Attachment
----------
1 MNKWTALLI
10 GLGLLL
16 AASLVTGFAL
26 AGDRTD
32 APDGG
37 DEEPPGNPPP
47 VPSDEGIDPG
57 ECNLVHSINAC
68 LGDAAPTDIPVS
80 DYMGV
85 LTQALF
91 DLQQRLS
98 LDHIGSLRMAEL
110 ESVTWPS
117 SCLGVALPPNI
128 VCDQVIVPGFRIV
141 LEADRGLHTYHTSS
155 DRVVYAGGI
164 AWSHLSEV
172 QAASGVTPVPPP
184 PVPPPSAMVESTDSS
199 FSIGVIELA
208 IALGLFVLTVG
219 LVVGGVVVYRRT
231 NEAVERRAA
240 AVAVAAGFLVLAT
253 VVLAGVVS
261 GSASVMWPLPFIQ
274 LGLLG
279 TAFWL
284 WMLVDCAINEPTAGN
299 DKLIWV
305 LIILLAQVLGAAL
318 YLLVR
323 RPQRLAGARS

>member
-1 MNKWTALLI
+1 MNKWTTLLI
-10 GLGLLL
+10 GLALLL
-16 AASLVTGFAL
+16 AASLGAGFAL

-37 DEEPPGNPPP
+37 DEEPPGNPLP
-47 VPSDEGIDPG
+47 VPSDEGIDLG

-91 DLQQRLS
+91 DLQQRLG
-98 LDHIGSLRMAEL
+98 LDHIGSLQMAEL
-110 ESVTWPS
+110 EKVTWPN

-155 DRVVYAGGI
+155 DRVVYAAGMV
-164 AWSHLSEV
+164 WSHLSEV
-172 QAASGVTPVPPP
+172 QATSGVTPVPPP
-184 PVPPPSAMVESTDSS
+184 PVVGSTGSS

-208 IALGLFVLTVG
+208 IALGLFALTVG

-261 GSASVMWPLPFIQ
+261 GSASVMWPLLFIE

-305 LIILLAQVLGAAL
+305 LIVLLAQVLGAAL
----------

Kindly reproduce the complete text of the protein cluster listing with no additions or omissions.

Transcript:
1 MNKWTALLI
10 GLGLLL
16 AASLVTGFAL
26 AGDRTD
32 APDGG
37 DEEPPGNPPP
47 VPSDEGIDPG
57 ECNLVHSINAC
68 LGDAAPTDIPVS
80 DYMGV
85 LTQALF
91 DLQQRLS
98 LDHIGSLRMAEL
110 ESVTWPS
117 SCLGVALPPNI
128 VCDQVIVPGFRIV
141 LEADRGLHTYHTSS
155 DRVVYAGGI
164 AWSHLSEV
172 QAASGVTPVPPP
184 PVPPPSAMVESTDSS
199 FSIGVIELA
208 IALGLFVLTVG
219 LVVGGVVVYRRT
231 NEAVERRAA
240 AVAVAAGFLVLAT
253 VVLAGVVS
261 GSASVMWPLPFIQ
274 LGLLG
279 TAFWL
284 WMLVDCAINEPTAGN
299 DKLIWV
305 LIILLAQVLGAAL
318 YLLVR
323 RPQRLAGARS

>member
-1 MNKWTALLI
+1 MNKWTTLLI
-10 GLGLLL
+10 GLALLL
-16 AASLVTGFAL
+16 AASLGAGFAL

-37 DEEPPGNPPP
+37 DEEPPGNPLP
-47 VPSDEGIDPG
+47 VPSDEGIDLG

-91 DLQQRLS
+91 DLQQRLG
-98 LDHIGSLRMAEL
+98 LDHIGSLQMAEL
-110 ESVTWPS
+110 EKVTWPN

-155 DRVVYAGGI
+155 DRVVYAAGMV
-164 AWSHLSEV
+164 WSHLSEV
-172 QAASGVTPVPPP
+172 QATSGVTPVPPP
-184 PVPPPSAMVESTDSS
+184 PVVGSTGSS

-208 IALGLFVLTVG
+208 IALGLFALTVG

-261 GSASVMWPLPFIQ
+261 GSASVMWPLLFIE

-305 LIILLAQVLGAAL
+305 LIVLLAQVLGAAL